A summer evening some years ago as I wallowed in the tepid waters of the ocean baths, I watched as a woman sauntered in and quietly settled on the bleachers. Extracting a thermos and book from her basket, she sat for some time, slowly sipping and turning pages in between lengthy glances at the bathers, and beyond that to the duskhorizon. Swimming came last, almost as an afterthought, a brief dry-haired drift through the shallows, her face a picture of calm.
The baths for me at that time was also a place of solace. Heartbroken, my daily immersions were a welcome balm, a washing away of another layer of the boy.
Towelling drying as the first star appeared, the poollaid before us like a collective water feature; a civic sculpturecreated moment by moment by the movement of us in and through it.
Entering the lap pool was the next exploration. Enticed by a friend’s bubbling enthusiasm for his lapping practice, Idived into lane six with great hope. The first two laps were fluid and fast, my arms striking out bold and strong, and I reminded myself with some self-congratulation of my school swimming carnival success. A few laps later with shoulders aching, breath ragged, goggles full of water, and a neighbour tight-lipped from my forays into his path, I wanted to quit. Realising I had neglected to move my legs, I forged onwards with a kicking focus, and surprised myself when I emerged bright eyed twenty minutes later. It wasn’t long before I was hooked.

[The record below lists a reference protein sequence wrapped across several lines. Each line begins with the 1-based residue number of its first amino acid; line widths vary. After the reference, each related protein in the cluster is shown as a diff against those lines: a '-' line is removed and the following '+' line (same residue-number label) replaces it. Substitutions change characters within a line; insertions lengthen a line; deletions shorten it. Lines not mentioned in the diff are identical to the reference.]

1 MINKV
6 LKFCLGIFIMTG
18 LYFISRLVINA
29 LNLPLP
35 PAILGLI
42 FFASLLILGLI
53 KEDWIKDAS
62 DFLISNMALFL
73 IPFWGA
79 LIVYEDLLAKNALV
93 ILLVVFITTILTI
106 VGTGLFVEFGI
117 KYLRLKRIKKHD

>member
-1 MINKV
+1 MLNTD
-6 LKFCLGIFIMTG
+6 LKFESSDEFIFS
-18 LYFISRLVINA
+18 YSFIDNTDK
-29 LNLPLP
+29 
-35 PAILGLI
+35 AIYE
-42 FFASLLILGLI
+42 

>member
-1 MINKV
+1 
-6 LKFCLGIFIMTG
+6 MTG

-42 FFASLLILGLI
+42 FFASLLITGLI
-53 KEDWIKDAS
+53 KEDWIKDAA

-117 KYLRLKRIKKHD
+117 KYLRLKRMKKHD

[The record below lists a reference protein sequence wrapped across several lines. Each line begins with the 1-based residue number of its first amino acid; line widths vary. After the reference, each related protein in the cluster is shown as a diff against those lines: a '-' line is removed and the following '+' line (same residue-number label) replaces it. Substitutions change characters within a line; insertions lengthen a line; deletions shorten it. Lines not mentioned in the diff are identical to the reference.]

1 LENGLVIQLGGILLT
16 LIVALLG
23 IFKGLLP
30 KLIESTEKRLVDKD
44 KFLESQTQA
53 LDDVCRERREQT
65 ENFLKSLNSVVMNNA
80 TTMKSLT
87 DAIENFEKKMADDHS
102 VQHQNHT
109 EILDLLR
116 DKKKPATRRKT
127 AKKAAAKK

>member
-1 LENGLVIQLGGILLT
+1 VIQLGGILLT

Moving to Merewether twelve months ago after some time living away from the ocean, foremost in my mind was the proximity to the largest baths in the southern hemisphere. I couldn’t believe my luck. Little did I know that as the ‘for lease’ sign on my house went down, the ‘closed for renovation’ notice on the baths was going up.I couldn’t believe my luck. Anticipation for it’s reopening rose with the spring temperatures. The day finally came and I slipped into the water with the bliss of a hot tub on a winter’s night.
Pretty soon I was slicing up the lanes as if I’d never left. It has become a daily practice of mental as much as physical fitness, the welcome inclusion of lane markers helping to release my mind into the watery subconscious. Rather than the habitual rapid fire of thought, ideas float in like bubbles in new and unexpected patterns, worries working themselves free and the sharp edges of judgement softening.
Post swim, when I wander out to the rock platform at low tide and look back to where I’ve emerged, the baths is another rock pool to observe; schools of darting young fish, striped periwinkles clinging to the sides, limbs swaying like anemones in the swell; a watery playground of its very own.